I know, I know. Outrage. But before you grab your pitchfork, hear me out. Blanket statements aside, I think we can admit that many of the Christian movies released in the last ten years have failed the test of good media, and not just because their budgets were so small.
I think the reason for this lies in the way we think about worldview, and the communication of a worldview. Worldview, as I’ve said before, consists of four interlocking components: catechesis, narrative, liturgy, and lifestyle. Catechesis is our propositional instruction, the content of our beliefs. Those beliefs are codified in our catechesis, but imagined, imaged in our narratives. If catechesis is the brain of a worldview, then narrative is its soul. The stories that we tell about ourselves, our origins, our heroes– these influence us in profound ways, possibly more than we realize.
We must realize that catechesis and narrative, though they overlap, though they communicate the same realities, are different modes of expressing those realities. They communicate the same truths in different ways, as they are intended to do. Catechesis can utilize narrative, but it needs to be propositional. Imagine if all we had were stories, with no statements about the meaning or morality of those stories. Discerning the truth would nearly be an impossibility. Likewise, narratives can be (and should be) catechetical, but they cannot capture our hearts and imaginations with the same degree of potency if they are primarily so. Stories make us yearn for realities which our catechesis tells us we should yearn for. Stories make us hate the things we ought to hate, and love the things we ought to love. It does this better than instruction, because it was designed to do this better than instruction.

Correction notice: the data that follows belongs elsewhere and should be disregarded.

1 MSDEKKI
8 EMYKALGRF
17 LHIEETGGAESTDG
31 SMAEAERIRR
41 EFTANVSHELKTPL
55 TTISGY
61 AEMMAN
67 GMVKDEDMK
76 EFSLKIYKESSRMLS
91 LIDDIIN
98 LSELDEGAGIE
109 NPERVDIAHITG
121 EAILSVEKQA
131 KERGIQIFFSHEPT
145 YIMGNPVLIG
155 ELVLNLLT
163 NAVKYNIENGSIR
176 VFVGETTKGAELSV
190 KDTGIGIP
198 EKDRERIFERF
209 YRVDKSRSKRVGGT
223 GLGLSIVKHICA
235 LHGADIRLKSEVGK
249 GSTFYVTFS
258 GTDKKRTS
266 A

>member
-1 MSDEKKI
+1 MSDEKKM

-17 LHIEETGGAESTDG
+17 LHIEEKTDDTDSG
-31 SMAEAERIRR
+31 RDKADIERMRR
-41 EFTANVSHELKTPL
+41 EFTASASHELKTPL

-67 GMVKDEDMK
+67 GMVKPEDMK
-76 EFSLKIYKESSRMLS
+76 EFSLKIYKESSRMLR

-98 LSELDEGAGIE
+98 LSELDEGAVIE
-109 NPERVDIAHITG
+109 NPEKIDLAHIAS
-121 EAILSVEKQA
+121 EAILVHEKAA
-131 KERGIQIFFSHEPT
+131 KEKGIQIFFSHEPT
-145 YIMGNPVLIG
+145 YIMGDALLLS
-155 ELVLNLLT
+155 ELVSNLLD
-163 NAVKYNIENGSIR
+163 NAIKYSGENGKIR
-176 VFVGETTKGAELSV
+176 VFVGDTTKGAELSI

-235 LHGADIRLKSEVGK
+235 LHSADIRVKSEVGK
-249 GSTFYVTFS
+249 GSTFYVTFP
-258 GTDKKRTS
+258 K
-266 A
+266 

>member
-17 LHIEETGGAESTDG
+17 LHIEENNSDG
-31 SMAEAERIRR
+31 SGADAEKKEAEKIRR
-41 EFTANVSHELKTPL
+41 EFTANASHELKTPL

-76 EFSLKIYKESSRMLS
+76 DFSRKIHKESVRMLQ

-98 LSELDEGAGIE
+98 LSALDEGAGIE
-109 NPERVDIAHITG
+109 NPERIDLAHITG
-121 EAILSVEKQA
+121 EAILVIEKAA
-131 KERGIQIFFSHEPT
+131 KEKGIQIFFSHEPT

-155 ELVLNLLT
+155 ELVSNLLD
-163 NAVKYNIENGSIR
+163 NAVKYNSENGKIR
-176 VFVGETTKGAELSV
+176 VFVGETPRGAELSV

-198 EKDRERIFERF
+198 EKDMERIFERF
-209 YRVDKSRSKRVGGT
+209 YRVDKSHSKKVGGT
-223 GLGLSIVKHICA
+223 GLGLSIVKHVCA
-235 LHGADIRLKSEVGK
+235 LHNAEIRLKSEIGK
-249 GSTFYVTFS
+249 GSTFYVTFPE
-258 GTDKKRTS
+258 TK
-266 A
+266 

Many Christian movies, I find, are doctrinal statements (and poor ones at that) with a thin veneer of story overtop. They cannot make me love the things I ought to love, because the story is so anemic. I admire the desire of these filmmakers to have a Christian presence in the industry, and I admire their commitment to Christian truth. But their product cannot do what they want it to do (that is, capture the hearts of their audience) because they aren’t telling stories; they’re giving expensive multi-media devotionals. To adapt Lewis, “The world does not need more Christian movies. What it needs is more Christians making good movies.”
4 thoughts on “Why Christian Movies Are Terrible”
i never watched them anyway, always a distortion,and not the “Word” which makes them unprofitable,exception being the “The Passion” mel gibsons creation.which left me shaken at the beating Christ took. very realistic
You should check out Cave Pictures, a corrective to just what you’re talking about. Our current four films are “Wildflower,” a psychological thriller that was just released on DVD and streaming last month; “The Ticket,” starring Dan Stevens, which premiered at Tribeca last month and is securing distribution now; “Waiting for the Miracle to Come,” starring Charlotte Rampling and Willie Nelson, which is in post; and Martin Scorsese’s adaptation of Shusaku Endo’s “Silence,” about two young priests who sneak into Japan during a time of intense persecution in the early 17th century. The film stars Andrew Garfield and Adam Driver as the two young priests, and Liam Neeson as the lost mentor they are trying to find. Though the release date hasn’t been officially announced yet, Paramount Pictures will likely be releasing the film this Christmas.
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